Glasgow to Shanghai – the global impact of Adam Smith
Published: 12 November 2009
As a new Chinese translation of one of Adam Smith’s key works is published, Professor Chris Berry is to deliver two public lectures in China.
Why is the father of modern capitalism Adam Smith* so revered in China with its tradition of communism?
As a new Chinese translation of one of Adam Smith’s key works, "Theory of Moral Sentiments" is published, a leading expert on the life and work of Adam Smith examines this phenomenon in two free public lectures in China.
Chris Berry, Professor of Political Theory at the University of Glasgow, where Smith wrote his world-changingworks, will deliver the lectures on 21 and 23 November at Fudan University in Shanghai. Previewing his lectures, Professor Berry said: “With the modernisation of China into a global economic superpower, there is renewed interest in the work of Adam Smith. It is an opportunity to look beyond the caricature that depicts him as the enemy of government regulation and believer in something called the ‘invisible hand’ to produce optimum economic outcomes. In fact, if we actually read Smith then these depictions can be seen to be contrary to what he tried to teach.
“Smith made it clear in Wealth of Nations that the ‘wealth’ lay in the well-being of the people. This covered not only their material prosperity but also their moral welfare. He thought to be in poverty was a miserable condition and that to be condemned to repetitive limited tasks (like sharpening pins several thousand times a day) damaged our ‘social’ and ‘intellectual virtues’.
“Adam Smith, the supposed father of capitalism, and Karl Marx, the begetter of communism have much in common. Both were intently interested in the transition from a feudal agricultural society to a commercial or market one. Both believed this change could be explained by deep-seated economic causes and both have had their ideas co-opted to establish social systems.
“Modern China, it would seem, wants the impersonal discipline of the market as the engine of modernisation and enhanced welfare. The challenge is to sustain this alongside Smith’s total vision in which the conception of welfare is inseparable from the enjoyment of liberty (the right of each individual to live their own lives as they themselves see fit) within the framework of the rule of law.”
Professor Chris Berry will deliver his lecture on the theme of Adam Smith's ‘Moral Economy’ and answer questions at 2.30pm on Monday 23 November in the Institute for Advanced Study in Social Science at Fudan University.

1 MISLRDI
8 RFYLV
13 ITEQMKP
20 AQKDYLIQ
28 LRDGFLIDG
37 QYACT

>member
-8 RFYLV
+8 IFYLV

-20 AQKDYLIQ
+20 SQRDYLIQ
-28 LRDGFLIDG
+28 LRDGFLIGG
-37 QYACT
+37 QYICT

Earlier, Professor Berry will lecture on "Theory of Moral Sentiments" on Saturday 21 November at Fudan University at the launch of the first ever Chinese translation of one of Adam Smith’s key works. Both lectures will be translated and published.
As an accompaniment to the lectures, the University of Glasgow has produced a short webclip on the life and work of Adam Smith. Professor Berry describes the making of the man, the global significance of his writing and explains why Smith's work still resonates with us today.
Martin Shannon, Senior Media Relations Officer
University of Glasgow Tel: 0141 330 8593
Chris Berry, Professor of Political Theory,
Politics Department, University of Glasgow Tel: 0141 330 5064
* Adam Smith (1723-1790) was a student, Professor of Logic, Professor of Moral Philosophy and finally Lord Rector of the University of Glasgow.
He entered Glasgow University (founded 1451) at the early - but for the time not unusual - age of fourteen and studied under some of the leading scholars of the day. In 1740, Smith was awarded a Snell Scholarship to study at Balliol College, Oxford. After a period of free-lance lecturing, Smith returned to the University of Glasgow, first as Professor of Logic in 1750 and then, two years later, as Professor of Moral Philosophy, a post he held until he left academia in 1764.
The seeds of Smith's two great books ‘The Theory of Moral Sentiments’ and ‘Inquiry into the Nature and Causes of the Wealth of Nations’ were sown in his professorial years at the University of Glasgow.
First published: 12 November 2009